Cary Fukunaga Explains Why He Left Stephen King’s ‘It’
Ever since Cary Fukunaga parted ways with New Line on the new adaptation of Stephen King’s traumatic classic It, rumors have swirled about what caused the departure. Some reports suggested that the director clashed with the studio over the budget, while others — fueled by rumors about Fukunaga’s problems with Nic Pizzolatto on True Detective — speculated that the director was simply too difficult to work with. In a new interview, Fukunaga sets the record straight.
It doesn’t appear that Fukunaga is giving us a generic, gilded explanation for the press — in a new interview with Variety, the director goes into great detail about his departure. He had originally planned on dividing King’s massive tome into two films, one focusing on the main characters as children, and the other centering on the resurgence of evil in their adulthood. Fukunaga co-wrote the screenplay with Chase Palmer and had been developing the project since 2012.
As Fukunaga explains, the issues with New Line had nothing to do with budget — they simply had different ideas about what kind of movie It should be, with the studio wanting something more conventional:
I was trying to make an unconventional horror film. It didn’t fit into the algorithm of what they knew they could spend and make money back on based on not offending their standard genre audience. Our budget was perfectly fine. We were always hovering at the $32 million mark, which was their budget. It was the creative that we were really battling. It was two movies. They didn’t care about that. In the first movie, what I was trying to do was an elevated horror film with actual characters. They didn’t want any characters. They wanted archetypes and scares. I wrote the script. They wanted me to make a much more inoffensive, conventional script. But I don’t think you can do proper Stephen King and make it inoffensive.
New Line is often known as “the house that Freddy built,” owing its success largely to the Nightmare on Elm Street franchise. The studio’s horror offerings are largely formulaic, but they’ve had great success with playing it safe. Fukunaga goes on to explain the discrepancy between his vision and the studio’s goals:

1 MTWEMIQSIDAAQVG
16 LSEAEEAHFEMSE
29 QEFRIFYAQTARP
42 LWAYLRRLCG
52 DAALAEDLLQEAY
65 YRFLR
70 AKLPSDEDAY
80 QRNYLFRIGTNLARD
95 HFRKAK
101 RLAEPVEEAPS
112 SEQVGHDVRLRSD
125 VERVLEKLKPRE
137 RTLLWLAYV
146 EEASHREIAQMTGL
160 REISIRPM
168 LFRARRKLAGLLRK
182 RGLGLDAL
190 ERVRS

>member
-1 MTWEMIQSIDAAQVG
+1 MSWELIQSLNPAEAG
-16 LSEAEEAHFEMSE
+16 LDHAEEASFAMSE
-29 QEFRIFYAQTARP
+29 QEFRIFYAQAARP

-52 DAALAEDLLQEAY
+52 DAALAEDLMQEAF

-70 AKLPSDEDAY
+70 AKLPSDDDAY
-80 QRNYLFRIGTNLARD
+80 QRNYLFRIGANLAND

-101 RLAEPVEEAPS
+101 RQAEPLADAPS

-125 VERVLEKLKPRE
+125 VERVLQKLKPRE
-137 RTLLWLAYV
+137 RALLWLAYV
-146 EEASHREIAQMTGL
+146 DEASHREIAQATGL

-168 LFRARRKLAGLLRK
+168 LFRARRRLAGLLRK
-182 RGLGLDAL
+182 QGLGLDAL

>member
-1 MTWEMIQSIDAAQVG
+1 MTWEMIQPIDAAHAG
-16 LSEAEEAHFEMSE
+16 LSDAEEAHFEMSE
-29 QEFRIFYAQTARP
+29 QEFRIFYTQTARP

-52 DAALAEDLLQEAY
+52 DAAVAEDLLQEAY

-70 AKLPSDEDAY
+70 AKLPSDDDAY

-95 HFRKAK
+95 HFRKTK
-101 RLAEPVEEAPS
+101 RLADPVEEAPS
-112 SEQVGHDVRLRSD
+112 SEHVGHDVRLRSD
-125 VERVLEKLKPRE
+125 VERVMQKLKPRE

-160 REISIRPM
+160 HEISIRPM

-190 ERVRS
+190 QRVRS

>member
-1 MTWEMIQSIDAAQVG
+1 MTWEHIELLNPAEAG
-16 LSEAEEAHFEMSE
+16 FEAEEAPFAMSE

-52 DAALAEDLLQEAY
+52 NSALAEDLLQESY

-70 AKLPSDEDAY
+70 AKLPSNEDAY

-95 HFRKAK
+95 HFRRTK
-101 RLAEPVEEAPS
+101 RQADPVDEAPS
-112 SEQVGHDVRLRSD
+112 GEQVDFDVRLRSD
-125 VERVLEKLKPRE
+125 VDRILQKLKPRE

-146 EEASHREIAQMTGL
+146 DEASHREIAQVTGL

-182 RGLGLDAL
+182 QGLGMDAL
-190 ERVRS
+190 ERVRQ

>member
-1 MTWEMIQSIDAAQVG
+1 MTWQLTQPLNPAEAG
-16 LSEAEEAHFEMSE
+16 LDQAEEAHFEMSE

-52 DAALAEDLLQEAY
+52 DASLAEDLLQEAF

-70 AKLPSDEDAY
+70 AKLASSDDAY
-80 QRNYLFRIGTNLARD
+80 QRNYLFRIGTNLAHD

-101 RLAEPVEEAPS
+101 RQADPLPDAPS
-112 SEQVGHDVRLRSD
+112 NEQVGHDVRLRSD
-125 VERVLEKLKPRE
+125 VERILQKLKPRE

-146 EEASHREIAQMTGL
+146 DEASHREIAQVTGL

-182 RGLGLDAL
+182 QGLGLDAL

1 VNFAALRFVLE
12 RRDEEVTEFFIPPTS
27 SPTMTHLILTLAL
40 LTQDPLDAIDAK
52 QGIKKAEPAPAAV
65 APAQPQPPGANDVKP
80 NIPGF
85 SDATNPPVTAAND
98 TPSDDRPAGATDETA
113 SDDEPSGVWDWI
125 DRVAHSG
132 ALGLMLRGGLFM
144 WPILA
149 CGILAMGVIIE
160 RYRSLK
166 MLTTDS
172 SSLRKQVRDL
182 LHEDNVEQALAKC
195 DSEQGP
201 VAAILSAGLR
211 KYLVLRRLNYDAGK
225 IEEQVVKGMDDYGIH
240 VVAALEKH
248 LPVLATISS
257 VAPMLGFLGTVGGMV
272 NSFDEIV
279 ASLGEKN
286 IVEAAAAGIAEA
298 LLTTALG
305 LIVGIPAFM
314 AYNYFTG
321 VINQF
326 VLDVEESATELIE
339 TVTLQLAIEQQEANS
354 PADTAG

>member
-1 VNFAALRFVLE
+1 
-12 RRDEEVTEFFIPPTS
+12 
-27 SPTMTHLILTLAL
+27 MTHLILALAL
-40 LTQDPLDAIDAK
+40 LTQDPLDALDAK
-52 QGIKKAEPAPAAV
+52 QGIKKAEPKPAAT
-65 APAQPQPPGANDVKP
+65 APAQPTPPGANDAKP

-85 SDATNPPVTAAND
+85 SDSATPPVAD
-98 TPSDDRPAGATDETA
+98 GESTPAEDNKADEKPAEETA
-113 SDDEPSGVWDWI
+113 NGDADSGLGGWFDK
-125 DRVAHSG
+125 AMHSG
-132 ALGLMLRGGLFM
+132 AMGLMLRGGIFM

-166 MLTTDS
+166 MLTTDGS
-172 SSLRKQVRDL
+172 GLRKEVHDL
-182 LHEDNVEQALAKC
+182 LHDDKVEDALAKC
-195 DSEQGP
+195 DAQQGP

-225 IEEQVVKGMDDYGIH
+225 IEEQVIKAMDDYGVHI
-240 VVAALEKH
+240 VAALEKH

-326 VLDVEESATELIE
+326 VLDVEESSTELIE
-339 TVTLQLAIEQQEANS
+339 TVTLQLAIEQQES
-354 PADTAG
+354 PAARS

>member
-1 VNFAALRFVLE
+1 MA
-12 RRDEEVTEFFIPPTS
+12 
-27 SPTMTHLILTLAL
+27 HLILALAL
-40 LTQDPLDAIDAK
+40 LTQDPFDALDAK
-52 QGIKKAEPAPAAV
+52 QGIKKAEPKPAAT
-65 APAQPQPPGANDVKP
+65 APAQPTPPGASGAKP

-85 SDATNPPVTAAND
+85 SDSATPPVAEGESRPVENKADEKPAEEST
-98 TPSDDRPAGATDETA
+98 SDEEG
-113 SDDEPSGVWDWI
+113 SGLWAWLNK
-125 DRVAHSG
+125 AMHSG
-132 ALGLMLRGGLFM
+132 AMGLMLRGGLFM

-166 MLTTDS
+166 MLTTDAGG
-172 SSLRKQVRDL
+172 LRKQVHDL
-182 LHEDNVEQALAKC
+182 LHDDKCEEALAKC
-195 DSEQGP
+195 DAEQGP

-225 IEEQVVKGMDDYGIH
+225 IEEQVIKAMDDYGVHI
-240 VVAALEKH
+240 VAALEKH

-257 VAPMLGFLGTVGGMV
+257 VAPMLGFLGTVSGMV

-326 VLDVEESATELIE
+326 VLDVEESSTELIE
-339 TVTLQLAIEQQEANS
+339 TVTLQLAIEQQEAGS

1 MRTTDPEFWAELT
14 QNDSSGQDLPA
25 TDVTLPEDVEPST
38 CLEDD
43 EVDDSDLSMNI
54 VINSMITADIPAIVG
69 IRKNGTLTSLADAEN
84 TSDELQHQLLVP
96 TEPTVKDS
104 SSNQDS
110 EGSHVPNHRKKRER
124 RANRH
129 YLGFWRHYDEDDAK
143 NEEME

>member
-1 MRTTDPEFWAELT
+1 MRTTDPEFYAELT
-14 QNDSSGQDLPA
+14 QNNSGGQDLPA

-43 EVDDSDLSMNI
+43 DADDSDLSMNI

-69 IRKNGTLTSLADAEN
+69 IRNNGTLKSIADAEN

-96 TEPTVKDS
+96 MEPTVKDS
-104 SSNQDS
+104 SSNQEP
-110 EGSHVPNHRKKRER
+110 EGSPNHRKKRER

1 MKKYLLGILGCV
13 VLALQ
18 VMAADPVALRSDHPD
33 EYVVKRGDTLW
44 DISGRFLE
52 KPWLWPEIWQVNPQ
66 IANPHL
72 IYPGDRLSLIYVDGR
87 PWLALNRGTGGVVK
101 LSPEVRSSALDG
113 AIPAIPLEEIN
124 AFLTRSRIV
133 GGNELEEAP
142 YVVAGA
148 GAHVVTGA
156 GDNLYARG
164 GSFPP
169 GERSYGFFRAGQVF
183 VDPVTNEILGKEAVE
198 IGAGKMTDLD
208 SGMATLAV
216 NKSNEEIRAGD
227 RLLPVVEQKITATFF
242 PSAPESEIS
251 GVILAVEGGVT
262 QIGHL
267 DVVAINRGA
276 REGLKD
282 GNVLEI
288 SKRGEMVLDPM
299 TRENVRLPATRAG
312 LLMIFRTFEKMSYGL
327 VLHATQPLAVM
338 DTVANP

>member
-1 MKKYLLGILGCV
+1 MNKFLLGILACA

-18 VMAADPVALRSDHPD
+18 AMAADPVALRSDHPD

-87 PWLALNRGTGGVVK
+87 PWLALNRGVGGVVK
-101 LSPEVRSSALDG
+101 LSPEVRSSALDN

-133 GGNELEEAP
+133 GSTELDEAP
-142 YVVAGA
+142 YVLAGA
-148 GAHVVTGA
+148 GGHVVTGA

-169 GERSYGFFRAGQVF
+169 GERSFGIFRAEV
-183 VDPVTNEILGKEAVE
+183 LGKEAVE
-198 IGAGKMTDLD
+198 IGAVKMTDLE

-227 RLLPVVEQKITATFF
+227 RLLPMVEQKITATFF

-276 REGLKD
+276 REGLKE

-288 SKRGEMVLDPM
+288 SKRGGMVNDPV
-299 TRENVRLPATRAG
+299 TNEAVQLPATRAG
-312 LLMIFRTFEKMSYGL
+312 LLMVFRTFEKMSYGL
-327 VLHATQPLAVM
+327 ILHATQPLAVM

The main difference was making Pennywise more than just the clown. After 30 years of villains that could read the emotional minds of characters and scare them, trying to find really sadistic and intelligent ways he scares children, and also the children had real lives prior to being scared. And all that character work takes time. It’s a slow build, but it’s worth it, especially by the second film. But definitely even in the first film, it pays off.
It was being rejected. Every little thing was being rejected and asked for changes. Our conversations weren’t dramatic. It was just quietly acrimonious. We didn’t want to make the same movie. We’d already spent millions on pre-production. I certainly did not want to make a movie where I was being micro-managed all the way through production, so I couldn’t be free to actually make something good for them. I never desire to screw something up. I desire to make something as good as possible.
That’s entirely fair. Fukunaga had a clear vision for It and — like most dedicated creatives — refused to compromise to make what he felt was a lesser product. Contrary to previous reports, New Line is now seeking a writer to start from scratch on a new screenplay, which is also good news since Fukunaga and Palmer’s draft deserves to be adapted the way they intended. Mama helmer Andres Muschietti has been tapped to direct, and will likely give New Line the sort of conventional horror film they want. Will it be as creatively charged and unnerving as Fukunaga’s version? That remains to be seen, but with New Line having such a firm grasp over the project, it seems doubtful.
For his part, Fukunaga is relieved that New Line is starting anew on the screenplay, and reveals that King himself approved of one of his earlier drafts:
We invested years and so much anecdotal storytelling in it. Chase and I both put our childhood in that story. So our biggest fear was they were going to take our script and bastardize it. So I’m actually thankful that they are going to rewrite the script. I wouldn’t want them to stealing our childhood memories and using that. I mean, I’m not sure if the fans would have liked what I would had done. I was honoring King’s spirit of it, but I needed to update it. King saw an earlier draft and liked it.
It’s kind of a bummer that we’ll never know what Fukunaga’s It would have been like, but if much of the screenplay development came from his own life experience, we could see little bits and pieces of it in his future work.